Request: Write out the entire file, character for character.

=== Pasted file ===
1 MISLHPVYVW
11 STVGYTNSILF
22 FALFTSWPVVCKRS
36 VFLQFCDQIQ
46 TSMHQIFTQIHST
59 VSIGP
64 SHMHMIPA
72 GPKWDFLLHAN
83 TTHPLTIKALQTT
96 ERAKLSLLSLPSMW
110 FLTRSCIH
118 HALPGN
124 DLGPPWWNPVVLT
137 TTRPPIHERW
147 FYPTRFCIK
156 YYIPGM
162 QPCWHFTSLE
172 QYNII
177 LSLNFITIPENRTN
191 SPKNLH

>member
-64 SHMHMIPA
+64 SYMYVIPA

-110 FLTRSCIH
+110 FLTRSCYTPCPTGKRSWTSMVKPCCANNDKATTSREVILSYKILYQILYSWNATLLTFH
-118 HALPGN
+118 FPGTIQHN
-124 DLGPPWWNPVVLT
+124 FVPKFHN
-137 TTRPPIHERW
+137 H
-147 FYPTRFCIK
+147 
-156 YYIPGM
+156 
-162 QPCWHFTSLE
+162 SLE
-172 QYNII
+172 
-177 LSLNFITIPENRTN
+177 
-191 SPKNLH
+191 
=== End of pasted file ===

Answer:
1 MISLHPVYVW
11 STVGYTNSILF
22 FALFTSWPVVCKRS
36 VFLQFCDQIQ
46 TSMHQIFTQIHST
59 VSIGP
64 SHMHMIPA
72 GPKWDFLLHAN
83 TTHPLTIKALQTT
96 ERAKLSLLSLPSMW
110 FLTRSCIH
118 HALPGN
124 DLGPPWWNPVVLT
137 TTRPPIHERW
147 FYPTRFCIK
156 YYIPGM
162 QPCWHFTSLE
172 QYNII
177 LSLNFITIPENRTN
191 SPKNLH

>member
-64 SHMHMIPA
+64 SYMYVIPA

-110 FLTRSCIH
+110 FLTRSCYTPCPTGKRSWTSMVKPCCANNDKATTSREVILSYKILYQILYSWNATLLTFH
-118 HALPGN
+118 FPGTIQHN
-124 DLGPPWWNPVVLT
+124 FVPKFHN
-137 TTRPPIHERW
+137 H
-147 FYPTRFCIK
+147 
-156 YYIPGM
+156 
-162 QPCWHFTSLE
+162 SLE
-172 QYNII
+172 
-177 LSLNFITIPENRTN
+177 
-191 SPKNLH
+191 